Poetry Pamphlet Reviews & Features

Run by HappenStance Press

Hinge, Alycia PirmohamedThe jacket is two colour bands and these run vertically. The orange band is to the left and occupies about one third of the jacket. The rest is black. The press name is in black at the foot of the orange band. The black area features four coloured triangles (yellow, orange, pink) and two diamonds. The diamonds are simply thin outlines of the shape, orange outlines. One of them overlaps with one of the coloured triangles on one side, and slips into the orange band on the other. Lettering for the pamphlet title and author is white, right justified, bottom right. All is lower case. The title is slightly bigger font size than the author's name.

ignitionpress, 2020     £5.00

A poetry with space at its centre

‘And everything you have written,’ says the speaker in ‘Welcome’, ‘is haunted by those extra spaces between lines, / your every impulse to add another gap.’ Hinge is a pamphlet where the spaces, the silences, speak as loudly as the words — if not more so.

The opening poem, ‘My Body is a Forest’, uses space as a kind of puncturing, a wounding which breaks the poem apart. Wide spaces are used to split ‘home’ from ‘this body’. The speaker’s definition of a ‘daughter’ is given in shattered pieces:

            A daughter      which is to say            an inherited vanishing

                           through the slit of a dream.

This is a poetry of migration, of crossing borders both physical and emotional. It is poetry seeking (in ‘My Inheritance is to Long for [                      ]’) to ‘quell’ a ‘need for wholeness’. The spaces make emotional wounds literal. In this case, a painful loss of identity is caused by the speaker’s father’s decision to emigrate. ‘Your father is where the act / of missing something first took root’ (‘Homeward’).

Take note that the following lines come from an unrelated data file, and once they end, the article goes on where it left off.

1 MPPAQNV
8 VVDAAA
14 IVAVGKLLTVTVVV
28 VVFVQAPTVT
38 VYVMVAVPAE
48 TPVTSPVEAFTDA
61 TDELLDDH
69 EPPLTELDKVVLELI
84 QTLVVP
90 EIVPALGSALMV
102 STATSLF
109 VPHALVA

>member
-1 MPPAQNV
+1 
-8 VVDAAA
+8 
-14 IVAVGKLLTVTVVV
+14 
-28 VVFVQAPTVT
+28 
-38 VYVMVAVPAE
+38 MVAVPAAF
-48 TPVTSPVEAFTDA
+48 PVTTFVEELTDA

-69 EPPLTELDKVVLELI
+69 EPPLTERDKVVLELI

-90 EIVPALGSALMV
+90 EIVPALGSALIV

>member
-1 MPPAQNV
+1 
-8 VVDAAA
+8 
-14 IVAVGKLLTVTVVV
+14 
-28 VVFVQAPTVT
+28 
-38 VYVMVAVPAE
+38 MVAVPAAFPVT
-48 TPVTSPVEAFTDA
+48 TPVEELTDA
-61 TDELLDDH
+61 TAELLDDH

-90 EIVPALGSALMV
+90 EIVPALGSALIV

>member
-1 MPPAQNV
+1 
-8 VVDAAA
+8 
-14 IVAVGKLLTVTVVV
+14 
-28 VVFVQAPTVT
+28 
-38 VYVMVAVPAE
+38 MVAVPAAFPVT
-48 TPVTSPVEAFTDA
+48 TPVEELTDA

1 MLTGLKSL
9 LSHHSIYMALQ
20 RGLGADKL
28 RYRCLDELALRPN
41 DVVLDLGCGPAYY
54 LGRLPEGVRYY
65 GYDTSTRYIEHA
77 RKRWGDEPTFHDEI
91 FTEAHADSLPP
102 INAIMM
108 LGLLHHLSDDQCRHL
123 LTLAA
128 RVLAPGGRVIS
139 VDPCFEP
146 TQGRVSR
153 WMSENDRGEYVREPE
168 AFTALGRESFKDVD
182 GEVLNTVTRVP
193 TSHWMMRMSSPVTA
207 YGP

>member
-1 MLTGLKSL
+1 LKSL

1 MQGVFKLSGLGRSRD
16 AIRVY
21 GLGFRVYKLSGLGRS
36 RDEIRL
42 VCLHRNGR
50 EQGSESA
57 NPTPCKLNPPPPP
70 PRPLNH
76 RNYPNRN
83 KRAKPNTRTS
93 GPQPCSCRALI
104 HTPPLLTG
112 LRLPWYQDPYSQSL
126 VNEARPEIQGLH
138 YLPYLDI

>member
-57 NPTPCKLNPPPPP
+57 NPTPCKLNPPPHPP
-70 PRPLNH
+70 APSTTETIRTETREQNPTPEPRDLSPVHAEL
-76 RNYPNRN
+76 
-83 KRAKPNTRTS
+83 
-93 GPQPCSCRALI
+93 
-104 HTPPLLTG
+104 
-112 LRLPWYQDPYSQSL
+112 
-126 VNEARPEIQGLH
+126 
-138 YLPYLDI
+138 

In Hinge, though, space is more than a wound. It is also an act of reaching out, an attempt to stretch across distance; it is a ‘quest to belong’ (‘House of Prayer’).

In ‘My Inheritance is to Long for [          ]’, empty square brackets are used to explore the speaker’s fading grasp of her grandmother’s language, how it ‘slips and quivers between’ her ‘teeth,’ how a ‘jar of cloves’ ‘scatters like the word for [        ]’. Space here is a yearning, an attempt to ‘become a bridge that crosses the chasm’ (‘Love Poem with Elk and Punctuation’).

A hinge is a break, a bend upon (and around which) other things depend and revolve. Pirmohamed’s poems use space as a centrifugal point around which they spin. Space is the wound these poems seek to heal, the lyric for which they are continually and beautifully searching. Aching for transcendence and wholeness, the speaker addresses her God — ‘Bismillah, I reach for you again’ (‘On My Tongue’).

Isabelle Thompson